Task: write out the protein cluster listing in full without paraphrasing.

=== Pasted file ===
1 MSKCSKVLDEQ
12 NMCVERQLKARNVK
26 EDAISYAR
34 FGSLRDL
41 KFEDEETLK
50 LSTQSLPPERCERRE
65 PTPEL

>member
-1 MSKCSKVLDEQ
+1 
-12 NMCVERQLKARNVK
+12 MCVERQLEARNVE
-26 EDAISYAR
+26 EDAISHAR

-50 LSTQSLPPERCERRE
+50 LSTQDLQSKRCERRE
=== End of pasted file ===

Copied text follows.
1 MSKCSKVLDEQ
12 NMCVERQLKARNVK
26 EDAISYAR
34 FGSLRDL
41 KFEDEETLK
50 LSTQSLPPERCERRE
65 PTPEL

>member
-1 MSKCSKVLDEQ
+1 
-12 NMCVERQLKARNVK
+12 MCVERQLEARNVE
-26 EDAISYAR
+26 EDAISHAR

-50 LSTQSLPPERCERRE
+50 LSTQDLQSKRCERRE